Greater Yellowstone is a unique place. Nestling high up in the Rocky Mountains in North West America, this ecosystem is one of the world's greatest wildernesses. But it's a place of extremes, and the wildlife must deal with one of the toughest springs on Earth. To understand how, this series is following a number of iconic wildlife families – including wolves, grizzlies, Great Gray Owls and beavers. Using the latest filming technology, the team of scientists and cameramen track the animals and analyse what's going on. Host Kirk Johnson, the Sant Director of the National Museum of Natural History, heads the team and also gets to grips with the science behind what makes Yellowstone tick in the Great Yellowstone Thaw.
Runtime: 60 minutes
Great Yellowstone Thaw - Mount Washburn - Netflix
Mount Washburn, elevation 10,243 feet (3,122 m), is a prominent mountain peak in the Washburn Range in Yellowstone National Park, Wyoming. The peak was named in 1870 to honor Henry D. Washburn, leader of the Washburn–Langford–Doane Expedition. The Washburn Range is one of two mountains ranges completely within the boundaries of Yellowstone.
Great Yellowstone Thaw - History - Netflix
Mount Washburn became a very popular tourist attraction early in the park's history. Many tourist accounts tell of a trip to the summit of Mount Washburn. In 1879, Mrs. Elizabeth D. Wickes of Boulder, Montana, in a party of eight men and five ladies, spent six weeks touring the park. Her account of Mount Washburn follows:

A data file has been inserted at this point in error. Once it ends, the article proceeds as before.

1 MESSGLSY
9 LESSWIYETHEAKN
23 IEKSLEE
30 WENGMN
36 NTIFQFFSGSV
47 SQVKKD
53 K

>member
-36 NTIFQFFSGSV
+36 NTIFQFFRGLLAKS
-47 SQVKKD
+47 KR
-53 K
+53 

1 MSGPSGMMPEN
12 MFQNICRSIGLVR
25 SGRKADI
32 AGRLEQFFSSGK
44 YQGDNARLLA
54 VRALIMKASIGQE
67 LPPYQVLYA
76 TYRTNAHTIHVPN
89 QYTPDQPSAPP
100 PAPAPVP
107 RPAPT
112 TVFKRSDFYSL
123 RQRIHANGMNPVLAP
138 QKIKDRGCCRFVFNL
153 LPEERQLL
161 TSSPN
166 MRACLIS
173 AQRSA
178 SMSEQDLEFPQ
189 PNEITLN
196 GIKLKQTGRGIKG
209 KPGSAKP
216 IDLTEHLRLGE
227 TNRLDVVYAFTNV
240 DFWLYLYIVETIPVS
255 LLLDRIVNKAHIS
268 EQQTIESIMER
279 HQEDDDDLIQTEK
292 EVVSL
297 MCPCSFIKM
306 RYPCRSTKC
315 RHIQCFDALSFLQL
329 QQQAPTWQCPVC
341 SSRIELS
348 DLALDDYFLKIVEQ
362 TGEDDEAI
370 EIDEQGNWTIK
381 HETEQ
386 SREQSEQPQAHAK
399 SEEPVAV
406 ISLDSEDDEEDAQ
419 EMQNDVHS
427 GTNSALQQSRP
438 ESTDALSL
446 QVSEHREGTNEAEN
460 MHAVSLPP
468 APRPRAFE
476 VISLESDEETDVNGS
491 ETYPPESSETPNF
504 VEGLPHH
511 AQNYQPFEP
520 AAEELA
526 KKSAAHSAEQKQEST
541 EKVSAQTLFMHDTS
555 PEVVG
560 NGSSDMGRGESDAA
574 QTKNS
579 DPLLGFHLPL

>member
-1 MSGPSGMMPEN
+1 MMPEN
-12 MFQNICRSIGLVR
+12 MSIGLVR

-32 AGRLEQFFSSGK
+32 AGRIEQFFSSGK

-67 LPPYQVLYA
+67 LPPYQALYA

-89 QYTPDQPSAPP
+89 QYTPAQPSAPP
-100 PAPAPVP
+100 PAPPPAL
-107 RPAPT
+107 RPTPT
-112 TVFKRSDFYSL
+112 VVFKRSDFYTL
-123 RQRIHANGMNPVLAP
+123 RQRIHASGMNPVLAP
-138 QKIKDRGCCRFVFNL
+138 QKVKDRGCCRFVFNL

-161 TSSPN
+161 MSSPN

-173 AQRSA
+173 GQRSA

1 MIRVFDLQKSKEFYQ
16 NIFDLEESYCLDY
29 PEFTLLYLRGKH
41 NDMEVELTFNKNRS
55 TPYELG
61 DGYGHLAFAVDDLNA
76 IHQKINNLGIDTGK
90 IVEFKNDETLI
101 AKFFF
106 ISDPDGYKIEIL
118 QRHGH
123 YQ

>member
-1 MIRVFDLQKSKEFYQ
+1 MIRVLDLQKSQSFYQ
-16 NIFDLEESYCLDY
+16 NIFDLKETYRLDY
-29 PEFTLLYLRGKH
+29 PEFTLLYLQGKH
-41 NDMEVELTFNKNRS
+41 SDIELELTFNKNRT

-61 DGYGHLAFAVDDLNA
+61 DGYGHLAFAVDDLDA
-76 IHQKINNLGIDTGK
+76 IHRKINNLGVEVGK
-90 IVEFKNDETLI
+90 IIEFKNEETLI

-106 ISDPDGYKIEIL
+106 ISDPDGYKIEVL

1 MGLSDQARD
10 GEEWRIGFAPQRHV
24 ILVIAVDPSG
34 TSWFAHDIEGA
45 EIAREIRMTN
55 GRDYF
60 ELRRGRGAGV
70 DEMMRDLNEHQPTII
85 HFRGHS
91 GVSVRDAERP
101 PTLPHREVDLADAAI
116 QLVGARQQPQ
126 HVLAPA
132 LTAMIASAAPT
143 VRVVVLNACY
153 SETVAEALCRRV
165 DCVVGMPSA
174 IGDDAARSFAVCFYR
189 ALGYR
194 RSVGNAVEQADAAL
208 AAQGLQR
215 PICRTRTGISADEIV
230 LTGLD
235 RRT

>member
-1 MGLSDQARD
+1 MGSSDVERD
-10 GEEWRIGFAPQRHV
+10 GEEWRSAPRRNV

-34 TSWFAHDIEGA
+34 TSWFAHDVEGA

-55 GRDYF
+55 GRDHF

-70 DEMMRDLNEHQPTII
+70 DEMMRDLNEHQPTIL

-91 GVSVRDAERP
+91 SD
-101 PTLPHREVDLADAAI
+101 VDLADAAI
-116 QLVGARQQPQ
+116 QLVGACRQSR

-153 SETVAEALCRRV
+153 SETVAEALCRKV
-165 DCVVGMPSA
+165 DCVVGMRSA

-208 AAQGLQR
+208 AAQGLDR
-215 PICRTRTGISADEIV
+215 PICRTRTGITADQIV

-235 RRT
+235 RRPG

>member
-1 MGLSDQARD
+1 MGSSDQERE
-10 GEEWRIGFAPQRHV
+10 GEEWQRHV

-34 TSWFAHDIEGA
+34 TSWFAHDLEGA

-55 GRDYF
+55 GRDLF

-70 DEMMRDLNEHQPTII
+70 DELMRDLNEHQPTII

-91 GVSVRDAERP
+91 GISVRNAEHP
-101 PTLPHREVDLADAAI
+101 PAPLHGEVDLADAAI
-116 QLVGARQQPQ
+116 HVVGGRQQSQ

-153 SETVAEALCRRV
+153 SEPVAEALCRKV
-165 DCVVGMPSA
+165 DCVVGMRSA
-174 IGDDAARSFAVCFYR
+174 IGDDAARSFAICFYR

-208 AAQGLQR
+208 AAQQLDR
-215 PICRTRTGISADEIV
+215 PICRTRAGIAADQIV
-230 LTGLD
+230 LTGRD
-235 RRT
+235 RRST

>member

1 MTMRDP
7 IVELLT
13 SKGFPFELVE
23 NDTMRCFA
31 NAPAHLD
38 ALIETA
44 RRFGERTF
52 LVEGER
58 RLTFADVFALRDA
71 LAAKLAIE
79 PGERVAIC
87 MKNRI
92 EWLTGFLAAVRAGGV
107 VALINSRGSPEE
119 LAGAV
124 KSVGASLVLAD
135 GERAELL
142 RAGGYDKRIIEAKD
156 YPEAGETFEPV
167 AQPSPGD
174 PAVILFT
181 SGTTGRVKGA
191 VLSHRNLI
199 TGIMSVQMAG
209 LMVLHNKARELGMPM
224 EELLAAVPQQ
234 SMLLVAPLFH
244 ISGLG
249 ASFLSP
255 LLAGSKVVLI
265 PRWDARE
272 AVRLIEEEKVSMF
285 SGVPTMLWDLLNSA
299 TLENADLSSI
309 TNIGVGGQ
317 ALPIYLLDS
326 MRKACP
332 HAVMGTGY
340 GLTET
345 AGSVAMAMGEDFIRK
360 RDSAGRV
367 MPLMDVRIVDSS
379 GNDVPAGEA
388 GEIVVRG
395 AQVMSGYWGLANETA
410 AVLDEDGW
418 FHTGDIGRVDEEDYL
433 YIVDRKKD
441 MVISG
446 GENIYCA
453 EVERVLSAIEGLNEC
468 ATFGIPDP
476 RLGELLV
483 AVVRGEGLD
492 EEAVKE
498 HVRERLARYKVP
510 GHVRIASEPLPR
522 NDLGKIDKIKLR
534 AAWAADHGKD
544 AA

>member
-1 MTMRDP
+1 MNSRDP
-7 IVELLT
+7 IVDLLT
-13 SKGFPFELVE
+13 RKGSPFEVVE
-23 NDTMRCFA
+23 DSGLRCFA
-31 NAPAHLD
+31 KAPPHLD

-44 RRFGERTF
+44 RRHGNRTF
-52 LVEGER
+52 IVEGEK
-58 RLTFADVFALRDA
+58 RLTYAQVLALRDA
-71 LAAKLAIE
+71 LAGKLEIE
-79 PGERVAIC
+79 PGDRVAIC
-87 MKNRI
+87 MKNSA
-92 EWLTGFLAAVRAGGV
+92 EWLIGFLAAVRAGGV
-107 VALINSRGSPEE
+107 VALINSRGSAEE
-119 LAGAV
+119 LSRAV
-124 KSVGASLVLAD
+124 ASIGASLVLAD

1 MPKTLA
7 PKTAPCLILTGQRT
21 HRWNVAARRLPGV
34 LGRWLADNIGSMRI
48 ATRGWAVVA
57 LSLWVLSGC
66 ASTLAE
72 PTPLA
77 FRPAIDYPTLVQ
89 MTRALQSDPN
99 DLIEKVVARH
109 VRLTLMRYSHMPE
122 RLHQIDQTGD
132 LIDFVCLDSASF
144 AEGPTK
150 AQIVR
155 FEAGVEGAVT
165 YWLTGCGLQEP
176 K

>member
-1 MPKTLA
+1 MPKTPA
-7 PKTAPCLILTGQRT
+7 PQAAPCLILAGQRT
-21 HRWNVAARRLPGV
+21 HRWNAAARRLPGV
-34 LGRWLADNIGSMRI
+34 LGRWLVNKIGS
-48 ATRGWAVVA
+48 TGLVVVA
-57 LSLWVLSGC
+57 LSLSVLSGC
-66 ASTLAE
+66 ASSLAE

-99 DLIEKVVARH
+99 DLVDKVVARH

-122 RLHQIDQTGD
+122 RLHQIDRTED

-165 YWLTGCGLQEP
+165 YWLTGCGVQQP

On August 29, 1870, members of the Washburn-Langford-Doane Expedition ascended the peak they named Mount Washburn after their expedition leader, Henry D. Washburn. A portion of Lt.Gustavus Cheyney Doane's description is quoted below:
In 1914, two years before automobiles were allowed in Yellowstone, noted author Elbert Hubbard and his wife Alice spent two weeks touring Yellowstone. In a short article written after the trip—A Little Journey to the Yellowstone Hubbard described his visit to Mount Washburn.
From the Grand Canyon of the Yellowstone to Mount Washburn is a drive of ten miles. Evidently the Government has employed the best engineers in laying out that road, and intelligent supervision has been given to its construction and maintenance. It is an exhilarating experience to drive to an altitude of over ten thousand feet above sea-level. It is not quite so interesting to walk it, although you must walk as well as ride in order to get the greatest possible benefit, for the air is crisp and light, and the walk uphill keeps blood circulating. From the tip top of Mount Washburn you can see the world in much of its glory. It is an entrancing view. You are in love with living. You want to do more of it. You plan to do big things when you get down into the work again.
The next day's sun found us well on our way to Mount Washburn, where we met the line of perpetual snow—it was very dirty, the snow, not the line, and we played snowball while we picked bluebells to press in our notebooks. Mount Washburn being ten thousand feet about the sea level is a station in the primary and secondary triangulation. On its rock-riven peak was a tin mustard box containing the autographs of some fifty persons, who among the many tourist since 1871, were the only ones who had sufficient time and patience to climb to the very top. If we were not with distinguished persons, our autographs were [nevertheless] placed above those of Belknap, Marcy, Schurz, Sherman, John Boyd.. and others.
Great Yellowstone Thaw - References - Netflix